Before the pandemic, school feeding was the most extensive social safety net globally, with one in every two schoolchildren receiving school meals every day from national programmes. According to the recently released AU Biennial Report on Home-Grown School Feeding, 65.4 million children across Africa received school meals in 2019 – a staggering 71 percent increase from 38.4 million in 2013. This reflected the understanding that, by feeding the potential of young generations, school meals are a smart investment in any nation’s human capital development efforts.


“There is a virus killing our children. Its name is hunger, and the vaccine is food. Governments and other stakeholders should help mitigate hunger now.” -- Sarah Anyang Agbor, African Union


But with schools closed, the progress made is at risk of being reversed. Even before the pandemic, 60 million vulnerable children did not have access to meals at school. Then, in April 2020, 50 million children lost access to school meals due to school closures. The stakes couldn’t be higher as many children, especially girls, risk never returning to the classroom.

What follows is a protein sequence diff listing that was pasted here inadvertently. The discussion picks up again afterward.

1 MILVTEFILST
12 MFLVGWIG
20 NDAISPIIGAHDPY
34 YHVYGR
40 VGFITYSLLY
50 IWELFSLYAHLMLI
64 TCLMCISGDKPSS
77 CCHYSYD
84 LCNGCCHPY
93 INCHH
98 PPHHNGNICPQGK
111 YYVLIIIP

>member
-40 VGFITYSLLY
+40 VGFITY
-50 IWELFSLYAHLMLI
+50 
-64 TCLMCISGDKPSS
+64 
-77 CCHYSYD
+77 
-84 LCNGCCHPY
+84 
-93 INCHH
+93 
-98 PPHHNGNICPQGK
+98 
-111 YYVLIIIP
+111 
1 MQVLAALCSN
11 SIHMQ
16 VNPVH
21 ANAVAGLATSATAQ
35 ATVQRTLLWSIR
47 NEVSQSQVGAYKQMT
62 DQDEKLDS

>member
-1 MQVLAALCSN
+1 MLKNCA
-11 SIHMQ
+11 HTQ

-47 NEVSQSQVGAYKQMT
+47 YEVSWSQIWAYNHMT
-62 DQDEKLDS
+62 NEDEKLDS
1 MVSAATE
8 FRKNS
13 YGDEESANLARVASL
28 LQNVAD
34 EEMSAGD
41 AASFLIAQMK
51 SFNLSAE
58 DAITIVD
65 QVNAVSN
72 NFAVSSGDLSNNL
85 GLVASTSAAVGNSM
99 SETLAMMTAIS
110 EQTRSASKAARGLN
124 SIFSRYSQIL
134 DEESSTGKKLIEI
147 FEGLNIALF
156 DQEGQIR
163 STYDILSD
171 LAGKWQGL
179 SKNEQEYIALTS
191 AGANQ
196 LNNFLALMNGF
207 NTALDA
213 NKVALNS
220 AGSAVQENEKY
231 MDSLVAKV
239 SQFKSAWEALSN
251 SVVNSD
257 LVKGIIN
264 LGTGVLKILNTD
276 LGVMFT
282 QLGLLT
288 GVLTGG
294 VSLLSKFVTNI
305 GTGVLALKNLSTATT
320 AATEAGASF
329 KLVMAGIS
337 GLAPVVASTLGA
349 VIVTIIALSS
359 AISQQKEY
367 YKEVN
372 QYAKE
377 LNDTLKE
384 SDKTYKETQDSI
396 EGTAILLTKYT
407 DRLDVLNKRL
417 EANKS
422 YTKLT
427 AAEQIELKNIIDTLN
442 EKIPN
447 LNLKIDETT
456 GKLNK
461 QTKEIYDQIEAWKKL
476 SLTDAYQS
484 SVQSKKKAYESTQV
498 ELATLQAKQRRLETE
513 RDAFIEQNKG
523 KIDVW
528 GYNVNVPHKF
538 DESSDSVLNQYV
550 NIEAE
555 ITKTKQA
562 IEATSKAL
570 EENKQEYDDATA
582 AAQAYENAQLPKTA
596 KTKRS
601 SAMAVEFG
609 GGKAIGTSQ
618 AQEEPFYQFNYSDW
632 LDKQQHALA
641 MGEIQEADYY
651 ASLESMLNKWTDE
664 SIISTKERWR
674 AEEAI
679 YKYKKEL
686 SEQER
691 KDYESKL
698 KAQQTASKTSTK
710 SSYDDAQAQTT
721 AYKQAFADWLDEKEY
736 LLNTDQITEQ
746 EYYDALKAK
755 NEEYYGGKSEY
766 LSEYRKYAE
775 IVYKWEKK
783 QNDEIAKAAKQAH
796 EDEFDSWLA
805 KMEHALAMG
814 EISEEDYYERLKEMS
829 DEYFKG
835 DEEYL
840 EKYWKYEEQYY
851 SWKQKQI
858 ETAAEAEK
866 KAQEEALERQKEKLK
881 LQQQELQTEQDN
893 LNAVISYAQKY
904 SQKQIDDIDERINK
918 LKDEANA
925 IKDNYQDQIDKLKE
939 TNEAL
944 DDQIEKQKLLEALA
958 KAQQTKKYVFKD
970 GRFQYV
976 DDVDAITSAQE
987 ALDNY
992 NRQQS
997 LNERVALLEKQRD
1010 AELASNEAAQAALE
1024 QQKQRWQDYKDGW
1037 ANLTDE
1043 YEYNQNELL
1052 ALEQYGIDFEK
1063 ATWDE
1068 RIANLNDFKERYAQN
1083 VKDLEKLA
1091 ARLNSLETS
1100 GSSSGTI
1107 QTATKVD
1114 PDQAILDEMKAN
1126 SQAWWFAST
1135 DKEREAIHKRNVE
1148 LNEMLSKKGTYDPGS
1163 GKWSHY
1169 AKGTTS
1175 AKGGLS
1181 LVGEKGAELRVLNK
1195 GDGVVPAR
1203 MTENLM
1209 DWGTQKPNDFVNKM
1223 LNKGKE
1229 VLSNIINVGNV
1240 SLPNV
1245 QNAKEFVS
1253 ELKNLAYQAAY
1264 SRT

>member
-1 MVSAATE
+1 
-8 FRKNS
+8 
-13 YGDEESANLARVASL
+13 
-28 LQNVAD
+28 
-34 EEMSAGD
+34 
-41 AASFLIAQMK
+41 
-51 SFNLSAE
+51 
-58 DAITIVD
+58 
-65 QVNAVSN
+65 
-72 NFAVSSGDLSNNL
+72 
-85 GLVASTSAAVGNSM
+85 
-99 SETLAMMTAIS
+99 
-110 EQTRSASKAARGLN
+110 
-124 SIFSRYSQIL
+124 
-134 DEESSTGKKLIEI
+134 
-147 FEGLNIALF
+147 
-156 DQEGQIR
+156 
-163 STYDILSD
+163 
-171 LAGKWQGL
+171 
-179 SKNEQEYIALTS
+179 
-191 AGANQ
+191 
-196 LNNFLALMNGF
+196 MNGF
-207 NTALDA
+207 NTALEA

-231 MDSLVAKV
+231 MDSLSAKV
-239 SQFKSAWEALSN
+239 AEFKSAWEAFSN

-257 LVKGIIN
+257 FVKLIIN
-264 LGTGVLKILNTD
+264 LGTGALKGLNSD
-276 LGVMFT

The ongoing pandemic doesn’t only threaten millions of children across Africa and the world. It has also exposed the fragility of food systems and everyone who lives and works around them. Challenges such as the banning of foreign trucks, reductions in flights, hygiene and sanitation measures, mandatory quarantine periods for border crossings affected food supply routes. The ensuing crisis has highlighted the need to reshape food systems to build back more resilient and inclusive, environmentally sustainable, and economically vibrant communities. School feeding can be part of this process.


Read the full article by Mohamed Abdiweli Ahmed and Leslie Crosdale of WFP's Advocacy Team on